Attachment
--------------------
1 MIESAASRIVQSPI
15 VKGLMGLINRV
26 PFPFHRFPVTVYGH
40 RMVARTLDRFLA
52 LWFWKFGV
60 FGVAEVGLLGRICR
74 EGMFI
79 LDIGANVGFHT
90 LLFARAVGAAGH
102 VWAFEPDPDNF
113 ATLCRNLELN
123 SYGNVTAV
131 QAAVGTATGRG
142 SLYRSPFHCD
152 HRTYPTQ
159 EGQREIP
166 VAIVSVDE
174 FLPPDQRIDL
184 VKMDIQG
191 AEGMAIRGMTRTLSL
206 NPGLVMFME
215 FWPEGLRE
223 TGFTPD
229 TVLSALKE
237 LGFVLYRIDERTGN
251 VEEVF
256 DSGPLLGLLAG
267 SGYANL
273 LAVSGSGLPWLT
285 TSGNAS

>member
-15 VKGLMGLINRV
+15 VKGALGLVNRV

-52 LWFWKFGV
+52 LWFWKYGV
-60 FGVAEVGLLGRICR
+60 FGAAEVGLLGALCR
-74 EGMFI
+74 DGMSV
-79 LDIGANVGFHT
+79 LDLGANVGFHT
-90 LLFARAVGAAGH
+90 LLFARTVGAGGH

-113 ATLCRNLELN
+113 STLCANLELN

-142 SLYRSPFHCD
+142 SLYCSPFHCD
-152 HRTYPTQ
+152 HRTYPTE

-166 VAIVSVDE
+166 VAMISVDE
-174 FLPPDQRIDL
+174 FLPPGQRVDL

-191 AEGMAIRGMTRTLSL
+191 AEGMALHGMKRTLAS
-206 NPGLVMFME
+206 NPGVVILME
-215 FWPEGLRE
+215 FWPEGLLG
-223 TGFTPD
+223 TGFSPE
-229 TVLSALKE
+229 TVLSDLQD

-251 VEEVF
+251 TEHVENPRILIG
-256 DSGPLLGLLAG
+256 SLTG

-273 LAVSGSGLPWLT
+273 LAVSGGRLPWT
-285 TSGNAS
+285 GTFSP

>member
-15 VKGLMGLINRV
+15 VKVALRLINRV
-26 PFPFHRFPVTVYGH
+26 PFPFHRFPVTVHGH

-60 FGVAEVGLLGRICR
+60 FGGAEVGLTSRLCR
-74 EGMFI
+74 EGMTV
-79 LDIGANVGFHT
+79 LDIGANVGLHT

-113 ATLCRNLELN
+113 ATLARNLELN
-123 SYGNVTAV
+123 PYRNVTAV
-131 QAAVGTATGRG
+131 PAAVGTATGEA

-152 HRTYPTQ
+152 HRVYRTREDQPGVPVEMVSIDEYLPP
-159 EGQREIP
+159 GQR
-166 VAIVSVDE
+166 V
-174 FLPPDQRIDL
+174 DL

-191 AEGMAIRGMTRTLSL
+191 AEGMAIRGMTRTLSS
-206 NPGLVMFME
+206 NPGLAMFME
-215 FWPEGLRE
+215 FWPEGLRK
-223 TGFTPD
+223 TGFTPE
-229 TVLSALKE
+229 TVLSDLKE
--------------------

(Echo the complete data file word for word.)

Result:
1 MIESAASRIVQSPI
15 VKGLMGLINRV
26 PFPFHRFPVTVYGH
40 RMVARTLDRFLA
52 LWFWKFGV
60 FGVAEVGLLGRICR
74 EGMFI
79 LDIGANVGFHT
90 LLFARAVGAAGH
102 VWAFEPDPDNF
113 ATLCRNLELN
123 SYGNVTAV
131 QAAVGTATGRG
142 SLYRSPFHCD
152 HRTYPTQ
159 EGQREIP
166 VAIVSVDE
174 FLPPDQRIDL
184 VKMDIQG
191 AEGMAIRGMTRTLSL
206 NPGLVMFME
215 FWPEGLRE
223 TGFTPD
229 TVLSALKE
237 LGFVLYRIDERTGN
251 VEEVF
256 DSGPLLGLLAG
267 SGYANL
273 LAVSGSGLPWLT
285 TSGNAS

>member
-15 VKGLMGLINRV
+15 VKGALGLVNRV

-52 LWFWKFGV
+52 LWFWKYGV
-60 FGVAEVGLLGRICR
+60 FGAAEVGLLGALCR
-74 EGMFI
+74 DGMSV
-79 LDIGANVGFHT
+79 LDLGANVGFHT
-90 LLFARAVGAAGH
+90 LLFARTVGAGGH

-113 ATLCRNLELN
+113 STLCANLELN

-142 SLYRSPFHCD
+142 SLYCSPFHCD
-152 HRTYPTQ
+152 HRTYPTE

-166 VAIVSVDE
+166 VAMISVDE
-174 FLPPDQRIDL
+174 FLPPGQRVDL

-191 AEGMAIRGMTRTLSL
+191 AEGMALHGMKRTLAS
-206 NPGLVMFME
+206 NPGVVILME
-215 FWPEGLRE
+215 FWPEGLLG
-223 TGFTPD
+223 TGFSPE
-229 TVLSALKE
+229 TVLSDLQD

-251 VEEVF
+251 TEHVENPRILIG
-256 DSGPLLGLLAG
+256 SLTG

-273 LAVSGSGLPWLT
+273 LAVSGGRLPWT
-285 TSGNAS
+285 GTFSP

>member
-15 VKGLMGLINRV
+15 VKVALRLINRV
-26 PFPFHRFPVTVYGH
+26 PFPFHRFPVTVHGH

-60 FGVAEVGLLGRICR
+60 FGGAEVGLTSRLCR
-74 EGMFI
+74 EGMTV
-79 LDIGANVGFHT
+79 LDIGANVGLHT

-113 ATLCRNLELN
+113 ATLARNLELN
-123 SYGNVTAV
+123 PYRNVTAV
-131 QAAVGTATGRG
+131 PAAVGTATGEA

-152 HRTYPTQ
+152 HRVYRTREDQPGVPVEMVSIDEYLPP
-159 EGQREIP
+159 GQR
-166 VAIVSVDE
+166 V
-174 FLPPDQRIDL
+174 DL

-191 AEGMAIRGMTRTLSL
+191 AEGMAIRGMTRTLSS
-206 NPGLVMFME
+206 NPGLAMFME
-215 FWPEGLRE
+215 FWPEGLRK
-223 TGFTPD
+223 TGFTPE
-229 TVLSALKE
+229 TVLSDLKE